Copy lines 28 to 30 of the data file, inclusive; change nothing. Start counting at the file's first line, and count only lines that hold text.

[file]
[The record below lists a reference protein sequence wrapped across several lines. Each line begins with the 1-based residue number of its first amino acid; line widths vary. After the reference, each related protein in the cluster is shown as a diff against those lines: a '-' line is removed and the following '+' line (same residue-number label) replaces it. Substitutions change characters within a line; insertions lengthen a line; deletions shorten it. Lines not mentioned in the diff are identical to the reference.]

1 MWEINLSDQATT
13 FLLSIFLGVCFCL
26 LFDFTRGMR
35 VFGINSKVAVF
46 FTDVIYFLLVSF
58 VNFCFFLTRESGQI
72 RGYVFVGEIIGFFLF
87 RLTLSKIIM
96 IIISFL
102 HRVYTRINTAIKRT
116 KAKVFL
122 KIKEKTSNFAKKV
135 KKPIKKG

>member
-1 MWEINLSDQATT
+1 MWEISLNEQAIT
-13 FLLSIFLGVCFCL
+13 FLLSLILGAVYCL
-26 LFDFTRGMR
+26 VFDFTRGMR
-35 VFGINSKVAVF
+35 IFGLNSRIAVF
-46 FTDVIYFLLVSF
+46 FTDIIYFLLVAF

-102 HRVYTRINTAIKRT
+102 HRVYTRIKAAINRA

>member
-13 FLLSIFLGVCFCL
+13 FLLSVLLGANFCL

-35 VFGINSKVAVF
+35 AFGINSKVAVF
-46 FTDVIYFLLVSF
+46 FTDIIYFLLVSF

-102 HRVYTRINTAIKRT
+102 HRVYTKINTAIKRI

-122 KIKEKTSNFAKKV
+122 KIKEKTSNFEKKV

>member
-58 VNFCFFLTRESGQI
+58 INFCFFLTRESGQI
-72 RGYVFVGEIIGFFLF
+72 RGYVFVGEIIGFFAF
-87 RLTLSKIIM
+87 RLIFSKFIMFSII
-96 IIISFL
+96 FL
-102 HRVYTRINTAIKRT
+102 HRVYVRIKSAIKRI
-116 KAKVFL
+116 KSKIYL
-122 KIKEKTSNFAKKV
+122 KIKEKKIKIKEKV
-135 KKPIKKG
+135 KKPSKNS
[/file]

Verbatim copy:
>member
-13 FLLSIFLGVCFCL
+13 FLLSVLLGANFCL